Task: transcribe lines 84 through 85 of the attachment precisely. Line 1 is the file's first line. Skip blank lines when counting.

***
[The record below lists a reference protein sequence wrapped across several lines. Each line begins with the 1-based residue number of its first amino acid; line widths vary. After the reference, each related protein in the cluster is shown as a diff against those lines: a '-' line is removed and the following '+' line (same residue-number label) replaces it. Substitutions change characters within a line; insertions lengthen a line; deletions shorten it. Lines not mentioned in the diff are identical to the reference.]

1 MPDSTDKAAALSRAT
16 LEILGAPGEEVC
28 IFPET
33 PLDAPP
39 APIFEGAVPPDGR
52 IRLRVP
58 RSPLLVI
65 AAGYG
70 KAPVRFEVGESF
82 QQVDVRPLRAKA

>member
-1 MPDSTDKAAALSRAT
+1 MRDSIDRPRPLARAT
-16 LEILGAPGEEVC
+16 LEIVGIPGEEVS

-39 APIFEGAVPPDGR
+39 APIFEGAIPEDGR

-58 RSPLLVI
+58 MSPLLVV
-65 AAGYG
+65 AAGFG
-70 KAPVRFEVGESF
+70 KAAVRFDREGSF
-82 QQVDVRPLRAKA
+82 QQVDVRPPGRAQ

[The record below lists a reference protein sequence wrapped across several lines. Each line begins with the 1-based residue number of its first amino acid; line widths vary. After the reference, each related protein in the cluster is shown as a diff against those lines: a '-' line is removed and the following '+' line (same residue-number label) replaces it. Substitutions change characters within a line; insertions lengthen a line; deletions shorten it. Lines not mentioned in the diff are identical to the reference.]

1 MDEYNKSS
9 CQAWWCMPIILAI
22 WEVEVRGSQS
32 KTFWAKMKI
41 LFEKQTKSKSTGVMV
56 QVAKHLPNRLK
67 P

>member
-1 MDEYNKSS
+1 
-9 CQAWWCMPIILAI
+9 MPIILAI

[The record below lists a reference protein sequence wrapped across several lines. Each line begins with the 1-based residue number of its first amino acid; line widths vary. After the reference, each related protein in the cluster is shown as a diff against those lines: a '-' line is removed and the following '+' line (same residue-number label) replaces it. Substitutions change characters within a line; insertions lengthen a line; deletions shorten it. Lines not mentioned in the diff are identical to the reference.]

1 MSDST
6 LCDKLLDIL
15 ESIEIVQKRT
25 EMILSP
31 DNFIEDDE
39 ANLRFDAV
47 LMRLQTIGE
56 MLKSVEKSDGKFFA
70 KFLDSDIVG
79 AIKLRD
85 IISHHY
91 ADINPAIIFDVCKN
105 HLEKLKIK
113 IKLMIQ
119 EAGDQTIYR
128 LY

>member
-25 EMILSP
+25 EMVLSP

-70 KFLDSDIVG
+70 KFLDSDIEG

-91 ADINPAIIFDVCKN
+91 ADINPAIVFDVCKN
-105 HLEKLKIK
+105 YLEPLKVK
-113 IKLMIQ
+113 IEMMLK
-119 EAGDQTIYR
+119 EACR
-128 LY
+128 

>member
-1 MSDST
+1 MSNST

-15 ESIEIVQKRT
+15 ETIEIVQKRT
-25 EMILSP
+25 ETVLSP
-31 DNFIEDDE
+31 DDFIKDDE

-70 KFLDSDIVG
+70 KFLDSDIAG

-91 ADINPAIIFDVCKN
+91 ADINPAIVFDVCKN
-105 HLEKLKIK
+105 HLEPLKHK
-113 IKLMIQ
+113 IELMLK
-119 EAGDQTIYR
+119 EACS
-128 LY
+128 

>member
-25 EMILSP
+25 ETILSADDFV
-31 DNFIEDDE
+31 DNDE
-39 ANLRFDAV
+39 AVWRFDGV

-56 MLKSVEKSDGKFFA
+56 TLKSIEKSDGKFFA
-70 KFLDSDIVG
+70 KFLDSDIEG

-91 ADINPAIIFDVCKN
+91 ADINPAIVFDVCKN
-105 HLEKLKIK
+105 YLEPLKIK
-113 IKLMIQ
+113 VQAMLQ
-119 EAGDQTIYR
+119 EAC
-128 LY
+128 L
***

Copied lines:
+91 ADINPAIVFDVCKN
-105 HLEKLKIK